Does Lebesgue integrability imply improper Riemann integrability for positive, a.e. continuous functions?

Let $E \subseteq \mathbb{R}^n$ be a open subset and let $f:E \to \mathbb{R}$ be positive (not nessesarily bounded) and a.e. continuous and suppose that the Lebesgue-integral of $f$ over $E$ exists (i.e. is finite). Is it true, that then $f$ is improper Riemann integrable over $E$?

The improper Riemann integral is defined as follows:

For every $M > 0$ let $g_M = \min\{f,M\}$. Then $f$ is improper Riemann integrable iff $\lim_{M \to \infty} \int_E g_M(x)dx$ exists, where the integral is the Riemann integral.

• Yes, of course. Thank you – Andrei Kh May 11 '18 at 16:32
• Is $E$ Jordan measurable? Notice there are open sets which aren't Jordan measurable. – user251257 May 11 '18 at 16:44
• Yes, I forgot to mention it. But thanks for the counterexample in this case! – Andrei Kh May 11 '18 at 17:33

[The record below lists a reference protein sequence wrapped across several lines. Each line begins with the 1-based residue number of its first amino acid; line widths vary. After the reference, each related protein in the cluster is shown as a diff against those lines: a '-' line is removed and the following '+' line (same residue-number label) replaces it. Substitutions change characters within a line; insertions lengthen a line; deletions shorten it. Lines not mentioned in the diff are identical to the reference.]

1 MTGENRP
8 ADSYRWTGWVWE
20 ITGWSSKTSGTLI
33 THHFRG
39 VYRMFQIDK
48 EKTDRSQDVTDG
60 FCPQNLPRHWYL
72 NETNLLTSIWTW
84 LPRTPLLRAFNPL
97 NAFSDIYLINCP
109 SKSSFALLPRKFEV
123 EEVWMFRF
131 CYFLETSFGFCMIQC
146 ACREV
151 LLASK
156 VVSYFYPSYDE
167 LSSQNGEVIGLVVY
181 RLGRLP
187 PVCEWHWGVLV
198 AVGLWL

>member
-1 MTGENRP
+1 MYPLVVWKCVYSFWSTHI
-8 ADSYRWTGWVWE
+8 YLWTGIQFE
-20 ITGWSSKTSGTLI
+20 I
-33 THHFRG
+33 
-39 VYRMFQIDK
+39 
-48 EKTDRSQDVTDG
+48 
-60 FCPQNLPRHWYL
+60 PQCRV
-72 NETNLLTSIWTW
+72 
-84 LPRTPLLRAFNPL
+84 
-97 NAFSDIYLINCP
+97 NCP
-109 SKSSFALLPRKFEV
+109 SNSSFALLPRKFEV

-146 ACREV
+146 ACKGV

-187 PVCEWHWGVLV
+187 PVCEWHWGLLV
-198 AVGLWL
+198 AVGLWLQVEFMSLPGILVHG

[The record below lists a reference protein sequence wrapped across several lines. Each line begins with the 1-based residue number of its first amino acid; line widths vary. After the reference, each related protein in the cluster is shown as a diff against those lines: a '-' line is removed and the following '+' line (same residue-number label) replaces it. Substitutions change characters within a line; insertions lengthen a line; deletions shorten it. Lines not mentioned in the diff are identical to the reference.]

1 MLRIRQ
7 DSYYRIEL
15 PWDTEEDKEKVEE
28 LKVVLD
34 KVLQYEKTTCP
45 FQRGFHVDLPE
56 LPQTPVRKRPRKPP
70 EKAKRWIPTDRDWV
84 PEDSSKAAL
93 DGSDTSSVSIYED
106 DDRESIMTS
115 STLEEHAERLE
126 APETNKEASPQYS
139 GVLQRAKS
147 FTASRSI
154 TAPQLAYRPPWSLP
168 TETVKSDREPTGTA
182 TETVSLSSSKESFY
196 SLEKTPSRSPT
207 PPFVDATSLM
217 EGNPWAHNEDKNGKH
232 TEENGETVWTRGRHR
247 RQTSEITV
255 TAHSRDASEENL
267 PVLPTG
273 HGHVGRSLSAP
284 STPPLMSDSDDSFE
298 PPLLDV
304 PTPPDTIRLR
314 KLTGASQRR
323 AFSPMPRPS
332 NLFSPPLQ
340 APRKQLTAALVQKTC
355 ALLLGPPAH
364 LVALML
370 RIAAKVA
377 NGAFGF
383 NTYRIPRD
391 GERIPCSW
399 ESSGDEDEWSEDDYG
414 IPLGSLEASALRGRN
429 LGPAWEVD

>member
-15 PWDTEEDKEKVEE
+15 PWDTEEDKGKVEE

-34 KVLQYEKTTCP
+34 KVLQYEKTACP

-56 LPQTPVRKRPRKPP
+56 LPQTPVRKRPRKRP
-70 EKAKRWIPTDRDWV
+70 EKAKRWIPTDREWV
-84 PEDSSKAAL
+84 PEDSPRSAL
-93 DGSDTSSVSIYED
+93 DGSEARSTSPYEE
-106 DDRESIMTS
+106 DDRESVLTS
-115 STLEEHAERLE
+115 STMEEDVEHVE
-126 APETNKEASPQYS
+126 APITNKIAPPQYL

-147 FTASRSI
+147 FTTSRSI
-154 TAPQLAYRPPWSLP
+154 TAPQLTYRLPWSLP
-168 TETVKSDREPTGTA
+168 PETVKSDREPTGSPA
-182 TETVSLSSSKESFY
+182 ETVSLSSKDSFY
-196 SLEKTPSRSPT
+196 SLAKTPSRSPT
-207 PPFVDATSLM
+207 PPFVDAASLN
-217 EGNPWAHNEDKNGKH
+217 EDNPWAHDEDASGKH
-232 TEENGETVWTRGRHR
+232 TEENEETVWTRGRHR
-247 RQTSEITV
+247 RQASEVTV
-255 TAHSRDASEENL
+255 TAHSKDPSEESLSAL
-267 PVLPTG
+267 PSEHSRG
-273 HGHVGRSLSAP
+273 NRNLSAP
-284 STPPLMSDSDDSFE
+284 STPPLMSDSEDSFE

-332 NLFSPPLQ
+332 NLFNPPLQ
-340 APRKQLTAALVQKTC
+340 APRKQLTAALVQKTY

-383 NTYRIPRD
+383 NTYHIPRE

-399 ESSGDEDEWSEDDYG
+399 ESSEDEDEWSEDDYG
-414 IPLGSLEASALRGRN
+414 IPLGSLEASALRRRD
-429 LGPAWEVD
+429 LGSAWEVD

If $M_n\to \infty$ then $g_{M_n} \to f$ increasingly. So $\int g_{M_n} \to \int f$ (even if the latter is infinite). So for positive functions, $f$ is R integrable improperly if and only if $f$ is L integrable. You can do any other truncations for $f$ positive, provided they converge to $f$ increasingly.
If $E$ is Jordan measurable, then the statement is true due to one of many convergence theorem of Lebesgue integral.
If $E$ is not Jordan measurable, then it is wrong. Let $E$ be the complement of the Fat Cantor set in $(0,1)$. Then, $E$ is open and not Jordan measurable. In particular, it's indicator $\chi_E$ isn't Riemann integrable but Lebesgue integrable.